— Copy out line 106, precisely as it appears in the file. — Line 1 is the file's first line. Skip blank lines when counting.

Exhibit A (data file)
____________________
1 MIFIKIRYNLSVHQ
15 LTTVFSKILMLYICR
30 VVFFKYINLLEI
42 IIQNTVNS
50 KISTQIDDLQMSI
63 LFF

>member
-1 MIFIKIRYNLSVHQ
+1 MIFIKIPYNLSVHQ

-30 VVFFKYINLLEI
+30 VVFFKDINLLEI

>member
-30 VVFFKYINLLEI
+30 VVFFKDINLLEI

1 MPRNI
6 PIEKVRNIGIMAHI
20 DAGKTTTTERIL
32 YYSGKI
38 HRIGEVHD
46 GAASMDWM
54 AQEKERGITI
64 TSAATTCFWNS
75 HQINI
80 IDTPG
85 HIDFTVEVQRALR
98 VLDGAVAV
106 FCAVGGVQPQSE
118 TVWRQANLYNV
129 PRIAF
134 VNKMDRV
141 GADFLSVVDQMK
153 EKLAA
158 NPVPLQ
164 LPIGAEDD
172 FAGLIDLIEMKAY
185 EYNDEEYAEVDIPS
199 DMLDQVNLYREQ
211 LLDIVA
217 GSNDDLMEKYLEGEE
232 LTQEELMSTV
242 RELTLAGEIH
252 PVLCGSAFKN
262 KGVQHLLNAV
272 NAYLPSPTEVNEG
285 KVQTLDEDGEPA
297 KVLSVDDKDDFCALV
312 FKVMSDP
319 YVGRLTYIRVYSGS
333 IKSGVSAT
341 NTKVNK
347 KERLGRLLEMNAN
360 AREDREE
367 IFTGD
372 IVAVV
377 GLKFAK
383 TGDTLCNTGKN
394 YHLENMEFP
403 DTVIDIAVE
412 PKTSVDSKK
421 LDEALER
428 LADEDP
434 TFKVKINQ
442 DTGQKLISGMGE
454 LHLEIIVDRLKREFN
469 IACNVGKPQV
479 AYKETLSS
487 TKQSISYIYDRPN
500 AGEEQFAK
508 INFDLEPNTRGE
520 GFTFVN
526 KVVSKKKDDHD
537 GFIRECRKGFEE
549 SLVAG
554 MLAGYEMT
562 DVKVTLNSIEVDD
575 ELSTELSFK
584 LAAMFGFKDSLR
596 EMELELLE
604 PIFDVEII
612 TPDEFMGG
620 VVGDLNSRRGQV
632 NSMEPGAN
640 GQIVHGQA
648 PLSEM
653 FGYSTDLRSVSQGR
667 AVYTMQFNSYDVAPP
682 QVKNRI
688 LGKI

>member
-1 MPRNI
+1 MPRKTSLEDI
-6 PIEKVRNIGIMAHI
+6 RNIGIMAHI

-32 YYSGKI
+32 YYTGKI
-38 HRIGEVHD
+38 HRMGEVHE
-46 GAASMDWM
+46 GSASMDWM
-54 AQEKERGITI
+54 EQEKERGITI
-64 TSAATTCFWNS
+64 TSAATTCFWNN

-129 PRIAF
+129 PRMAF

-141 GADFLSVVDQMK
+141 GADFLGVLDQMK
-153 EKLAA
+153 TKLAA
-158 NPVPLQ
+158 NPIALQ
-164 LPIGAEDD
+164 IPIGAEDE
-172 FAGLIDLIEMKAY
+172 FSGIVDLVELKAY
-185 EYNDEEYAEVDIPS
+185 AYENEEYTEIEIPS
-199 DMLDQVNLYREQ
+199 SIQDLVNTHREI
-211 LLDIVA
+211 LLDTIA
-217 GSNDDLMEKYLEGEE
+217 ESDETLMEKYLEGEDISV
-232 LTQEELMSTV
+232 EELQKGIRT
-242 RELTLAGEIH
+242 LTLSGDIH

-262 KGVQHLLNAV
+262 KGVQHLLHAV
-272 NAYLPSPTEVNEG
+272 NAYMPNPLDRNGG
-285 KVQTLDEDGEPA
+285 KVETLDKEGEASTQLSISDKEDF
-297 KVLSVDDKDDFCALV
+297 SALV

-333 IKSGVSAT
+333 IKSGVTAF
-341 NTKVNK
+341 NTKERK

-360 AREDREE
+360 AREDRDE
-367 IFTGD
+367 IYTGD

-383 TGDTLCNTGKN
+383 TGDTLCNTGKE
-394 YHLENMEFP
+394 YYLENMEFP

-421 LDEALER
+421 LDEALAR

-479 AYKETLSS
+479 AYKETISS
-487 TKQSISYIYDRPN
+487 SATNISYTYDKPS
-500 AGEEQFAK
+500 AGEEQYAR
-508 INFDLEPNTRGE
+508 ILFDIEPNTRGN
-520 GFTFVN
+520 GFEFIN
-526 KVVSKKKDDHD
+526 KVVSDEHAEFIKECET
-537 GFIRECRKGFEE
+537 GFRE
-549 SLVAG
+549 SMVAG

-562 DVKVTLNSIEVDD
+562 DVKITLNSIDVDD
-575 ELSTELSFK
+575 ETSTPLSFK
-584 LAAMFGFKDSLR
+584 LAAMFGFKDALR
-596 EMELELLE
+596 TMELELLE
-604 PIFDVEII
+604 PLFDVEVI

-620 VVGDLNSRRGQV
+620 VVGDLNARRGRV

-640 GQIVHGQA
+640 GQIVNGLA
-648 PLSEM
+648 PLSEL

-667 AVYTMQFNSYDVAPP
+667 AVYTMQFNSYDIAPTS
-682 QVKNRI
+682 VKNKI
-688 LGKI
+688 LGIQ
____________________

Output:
-141 GADFLSVVDQMK